Think your tax bill's high? Check out the president's
© St. Petersburg Times
With their richly rewarded corporate backgrounds, it's no surprise that the tag team of President George W. Bush and Vice President Dick Cheney are, together, the nation's wealthiest elected leadership duo in recent history.
So it's only logical that Bush and wife Laura, and Cheney and wife Lynne, also have paid -- combined -- the most in federal taxes by a president and vice president. Possibly ever.
If some version of the tax cuts proposed by the Bush administration come to fruition, the multimillionaire status of both the president and vice president means they will also be significant beneficiaries of any likely tax reductions. That includes a proposed elimination of the tax on dividends.
On the other hand, a review of the last three years of President Bush's federal tax returns (those portions he has made public) reveals a family's wealth that is managed (in trusts not controlled by the president) in an extremely risk-averse fashion. Aside from presidential pay, the bulk of Bush's income comes as interest received on partnerships invested heavily in U.S. Treasury bonds and other conservative holdings.
This is not a president whose financial managers chose to do much dabbling in the stock markets in the past three years.
President Bush and his wife released their 2002 federal tax return last week, reporting a hefty $856,056 in adjusted gross income and paying $268,719, or about 31 percent, in federal income taxes.
Despite the poor economy and struggling Dow, the president's income has remained remarkably stable since taking office.
In 2000, Bush's adjusted gross income was $894,880. That's impressive, since Bush earned only $70,554 in salary that year as governor of Texas after declining his paycheck for those days when he was campaigning for president. Most of his money that year came from interest ($549,236, mostly from Treasury bond investments of the millions he was paid after selling off his stake in the Texas Rangers major league baseball team), capital gains and a $75,000 advance (money he gave away) for his campaign book, A Charge to Keep.
In 2001, Bush's adjusted gross income fell to $811,100, despite wages that jumped five-fold to $381,935. The key differences were a decline in interest income, plus a $91,592 reported loss from partnerships that helped reduce Bush's adjusted income.
In 2002, Bush's adjusted gross income increased to $856,058, despite declines in interest and dividend income.
Combined, the Bushes' last three years generated adjusted gross income of just over $2.56-million and federal taxes paid of $759,263. That's a tax rate of 29.7 percent.
As vice president, Cheney may be No. 2. But measured by bucks, he is clearly No. 1.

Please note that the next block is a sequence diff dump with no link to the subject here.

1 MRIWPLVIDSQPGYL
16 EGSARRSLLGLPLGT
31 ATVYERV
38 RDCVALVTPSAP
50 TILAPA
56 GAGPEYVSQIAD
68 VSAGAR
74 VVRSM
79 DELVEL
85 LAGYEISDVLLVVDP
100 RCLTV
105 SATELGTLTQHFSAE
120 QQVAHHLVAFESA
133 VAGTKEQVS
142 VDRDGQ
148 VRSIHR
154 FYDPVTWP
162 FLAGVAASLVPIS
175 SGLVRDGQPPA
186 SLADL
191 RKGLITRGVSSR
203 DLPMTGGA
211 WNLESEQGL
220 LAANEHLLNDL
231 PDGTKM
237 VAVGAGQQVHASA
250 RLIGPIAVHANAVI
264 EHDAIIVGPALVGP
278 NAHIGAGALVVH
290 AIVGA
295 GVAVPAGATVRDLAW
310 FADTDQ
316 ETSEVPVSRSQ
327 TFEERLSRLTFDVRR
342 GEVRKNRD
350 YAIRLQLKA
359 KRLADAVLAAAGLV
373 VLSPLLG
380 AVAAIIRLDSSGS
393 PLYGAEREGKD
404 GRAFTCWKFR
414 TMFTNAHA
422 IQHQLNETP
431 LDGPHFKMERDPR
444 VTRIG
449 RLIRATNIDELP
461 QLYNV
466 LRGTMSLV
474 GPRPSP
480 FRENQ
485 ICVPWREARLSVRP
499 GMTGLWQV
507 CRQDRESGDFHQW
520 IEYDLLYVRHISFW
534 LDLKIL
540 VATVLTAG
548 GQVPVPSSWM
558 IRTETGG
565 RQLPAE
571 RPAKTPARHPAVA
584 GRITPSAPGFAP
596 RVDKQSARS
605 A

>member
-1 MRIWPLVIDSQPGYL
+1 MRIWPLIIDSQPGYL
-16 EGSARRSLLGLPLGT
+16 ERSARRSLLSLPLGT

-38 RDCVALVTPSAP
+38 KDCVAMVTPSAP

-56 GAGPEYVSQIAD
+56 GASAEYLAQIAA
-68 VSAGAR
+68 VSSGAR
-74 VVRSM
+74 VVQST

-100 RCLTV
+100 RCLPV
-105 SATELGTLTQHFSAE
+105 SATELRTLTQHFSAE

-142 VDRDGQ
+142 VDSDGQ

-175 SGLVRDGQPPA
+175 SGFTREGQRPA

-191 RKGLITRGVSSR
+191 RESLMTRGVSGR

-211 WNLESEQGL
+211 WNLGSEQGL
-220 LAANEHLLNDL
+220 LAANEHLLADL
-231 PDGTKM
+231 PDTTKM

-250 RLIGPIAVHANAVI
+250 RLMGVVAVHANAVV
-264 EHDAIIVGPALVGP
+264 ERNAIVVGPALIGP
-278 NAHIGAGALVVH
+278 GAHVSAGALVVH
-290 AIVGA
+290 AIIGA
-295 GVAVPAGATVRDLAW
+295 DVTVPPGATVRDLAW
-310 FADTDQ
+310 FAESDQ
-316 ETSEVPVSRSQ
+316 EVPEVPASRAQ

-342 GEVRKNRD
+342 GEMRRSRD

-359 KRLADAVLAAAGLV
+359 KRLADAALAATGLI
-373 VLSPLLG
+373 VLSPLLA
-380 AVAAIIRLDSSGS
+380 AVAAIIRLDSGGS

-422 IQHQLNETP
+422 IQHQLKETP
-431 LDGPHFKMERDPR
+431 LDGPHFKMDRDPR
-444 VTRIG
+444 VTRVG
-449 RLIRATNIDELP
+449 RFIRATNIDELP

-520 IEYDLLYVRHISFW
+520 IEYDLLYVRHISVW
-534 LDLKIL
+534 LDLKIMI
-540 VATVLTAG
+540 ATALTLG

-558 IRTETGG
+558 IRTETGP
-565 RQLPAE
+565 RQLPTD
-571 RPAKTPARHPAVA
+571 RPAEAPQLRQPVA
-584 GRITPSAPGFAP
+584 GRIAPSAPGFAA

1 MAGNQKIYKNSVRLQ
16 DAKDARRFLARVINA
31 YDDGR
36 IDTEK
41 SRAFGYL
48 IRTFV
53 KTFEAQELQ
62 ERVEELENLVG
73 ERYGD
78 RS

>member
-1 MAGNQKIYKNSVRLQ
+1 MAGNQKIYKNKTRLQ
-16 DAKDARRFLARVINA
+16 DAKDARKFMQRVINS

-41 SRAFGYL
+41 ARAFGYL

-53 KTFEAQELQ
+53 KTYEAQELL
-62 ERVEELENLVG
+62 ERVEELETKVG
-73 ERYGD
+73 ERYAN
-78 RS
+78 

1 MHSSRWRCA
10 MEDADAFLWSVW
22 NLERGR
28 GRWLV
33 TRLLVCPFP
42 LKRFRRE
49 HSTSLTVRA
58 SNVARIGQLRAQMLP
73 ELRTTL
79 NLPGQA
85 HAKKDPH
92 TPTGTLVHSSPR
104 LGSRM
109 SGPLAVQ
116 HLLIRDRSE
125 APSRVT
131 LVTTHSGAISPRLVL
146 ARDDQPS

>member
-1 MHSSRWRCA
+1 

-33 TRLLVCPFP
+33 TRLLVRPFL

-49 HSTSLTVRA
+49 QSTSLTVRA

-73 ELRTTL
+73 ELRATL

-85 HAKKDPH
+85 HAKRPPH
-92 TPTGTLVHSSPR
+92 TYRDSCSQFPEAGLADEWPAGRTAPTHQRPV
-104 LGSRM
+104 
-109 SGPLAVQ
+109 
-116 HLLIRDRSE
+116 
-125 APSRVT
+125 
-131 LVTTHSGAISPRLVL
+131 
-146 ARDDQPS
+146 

In 2000, Cheney and wife Lynne reported adjusted gross income of $36.1-million, largely reflecting Cheney's lucrative tenure and divestitures as chief executive officer of Halliburton Co., the Houston energy services firm. Their income also came from the $948,738 Lynne Cheney received from writing and speaking as a cultural commentator, and another $443,730 paid to Dick Cheney (all before taking office) as a corporate director and consultant by Electronic Data Systems, Union Pacific Corp., AT&T Media One and US West. Federal taxes paid that year: a hefty $14.3-million.
In 2001, the Cheneys reported a more modest but still sizeable adjusted gross income of $4,356,625. By 2002, the Cheneys adjusted gross income had shrunk to $1,166,735. Besides his $190,134 government salary, Cheney still earned $162,392 in deferred compensation from Halliburton. Federal taxes paid: $341,114.
All told, for the past three years, the Cheneys enjoyed adjusted gross income of a stunning $41,609,995 -- easily making them the most compensated couple to occupy the vice That's a high federal tax rate of 39 percent.
A little perspective, please.
In 1999, his last year as president, Bill Clinton and wife Hillary reported a combined adjusted gross income of $416,039. In 1991, President George H.W. Bush's last year in the White House, he and wife Barbara had adjusted gross income of $1.3-million.
President Ronald Reagan, in his last year in office, reported in 1987 an adjusted gross income with wife Nancy of just under $350,000. And President Jimmy Carter, on his 1979 federal tax return, reported adjusted gross income of just under $194,000.
That used to sound like a lot of money. Now it won't get anyone even close to the White House.
-- Robert Trigaux can be reached at email@example.com
or (727) 893-8405.
© 2006 • All Rights Reserved • Tampa Bay Times
490 First Avenue South St. Petersburg, FL 33701 727-893-8111
Times columns today
From the Times Business desk